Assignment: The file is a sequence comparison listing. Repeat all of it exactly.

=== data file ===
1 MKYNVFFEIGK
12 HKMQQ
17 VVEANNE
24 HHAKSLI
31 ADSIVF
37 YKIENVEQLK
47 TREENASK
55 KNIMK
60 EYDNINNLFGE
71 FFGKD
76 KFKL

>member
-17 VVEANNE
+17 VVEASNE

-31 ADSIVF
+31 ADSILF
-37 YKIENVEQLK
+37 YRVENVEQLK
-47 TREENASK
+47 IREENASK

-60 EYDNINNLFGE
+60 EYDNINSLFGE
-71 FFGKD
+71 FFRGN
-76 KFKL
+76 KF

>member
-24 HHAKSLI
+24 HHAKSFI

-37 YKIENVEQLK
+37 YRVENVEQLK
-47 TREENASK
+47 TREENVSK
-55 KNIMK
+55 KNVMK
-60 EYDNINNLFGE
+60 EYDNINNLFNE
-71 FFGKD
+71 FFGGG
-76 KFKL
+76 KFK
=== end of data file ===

1 MKYNVFFEIGK
12 HKMQQ
17 VVEANNE
24 HHAKSLI
31 ADSIVF
37 YKIENVEQLK
47 TREENASK
55 KNIMK
60 EYDNINNLFGE
71 FFGKD
76 KFKL

>member
-17 VVEANNE
+17 VVEASNE

-31 ADSIVF
+31 ADSILF
-37 YKIENVEQLK
+37 YRVENVEQLK
-47 TREENASK
+47 IREENASK

-60 EYDNINNLFGE
+60 EYDNINSLFGE
-71 FFGKD
+71 FFRGN
-76 KFKL
+76 KF

>member
-24 HHAKSLI
+24 HHAKSFI

-37 YKIENVEQLK
+37 YRVENVEQLK
-47 TREENASK
+47 TREENVSK
-55 KNIMK
+55 KNVMK
-60 EYDNINNLFGE
+60 EYDNINNLFNE
-71 FFGKD
+71 FFGGG
-76 KFKL
+76 KFK